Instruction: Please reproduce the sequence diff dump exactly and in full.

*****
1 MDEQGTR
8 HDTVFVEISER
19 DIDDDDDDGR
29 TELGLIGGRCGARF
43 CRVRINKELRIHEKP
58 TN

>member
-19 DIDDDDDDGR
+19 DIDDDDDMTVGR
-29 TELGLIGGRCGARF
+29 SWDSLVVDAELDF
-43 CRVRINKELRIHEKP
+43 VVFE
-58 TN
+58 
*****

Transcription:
1 MDEQGTR
8 HDTVFVEISER
19 DIDDDDDDGR
29 TELGLIGGRCGARF
43 CRVRINKELRIHEKP
58 TN

>member
-19 DIDDDDDDGR
+19 DIDDDDDMTVGR
-29 TELGLIGGRCGARF
+29 SWDSLVVDAELDF
-43 CRVRINKELRIHEKP
+43 VVFE
-58 TN
+58 